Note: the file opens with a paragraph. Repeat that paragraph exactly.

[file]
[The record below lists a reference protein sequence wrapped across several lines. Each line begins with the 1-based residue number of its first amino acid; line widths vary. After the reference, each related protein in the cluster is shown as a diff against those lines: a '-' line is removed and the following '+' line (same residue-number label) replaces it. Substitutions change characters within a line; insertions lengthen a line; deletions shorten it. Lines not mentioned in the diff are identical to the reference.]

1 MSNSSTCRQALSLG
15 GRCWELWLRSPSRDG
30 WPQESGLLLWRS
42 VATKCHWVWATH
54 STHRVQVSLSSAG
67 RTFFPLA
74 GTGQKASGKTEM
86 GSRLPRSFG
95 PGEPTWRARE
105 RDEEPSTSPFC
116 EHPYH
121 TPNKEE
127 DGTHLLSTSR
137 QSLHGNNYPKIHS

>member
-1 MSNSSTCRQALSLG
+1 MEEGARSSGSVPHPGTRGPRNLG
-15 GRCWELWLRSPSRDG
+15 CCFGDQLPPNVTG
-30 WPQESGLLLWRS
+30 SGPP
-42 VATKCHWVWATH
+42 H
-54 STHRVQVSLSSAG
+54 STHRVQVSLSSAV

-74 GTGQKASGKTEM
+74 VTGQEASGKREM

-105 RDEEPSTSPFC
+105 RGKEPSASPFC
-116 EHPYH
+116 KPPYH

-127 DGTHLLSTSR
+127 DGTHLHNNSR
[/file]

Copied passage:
[The record below lists a reference protein sequence wrapped across several lines. Each line begins with the 1-based residue number of its first amino acid; line widths vary. After the reference, each related protein in the cluster is shown as a diff against those lines: a '-' line is removed and the following '+' line (same residue-number label) replaces it. Substitutions change characters within a line; insertions lengthen a line; deletions shorten it. Lines not mentioned in the diff are identical to the reference.]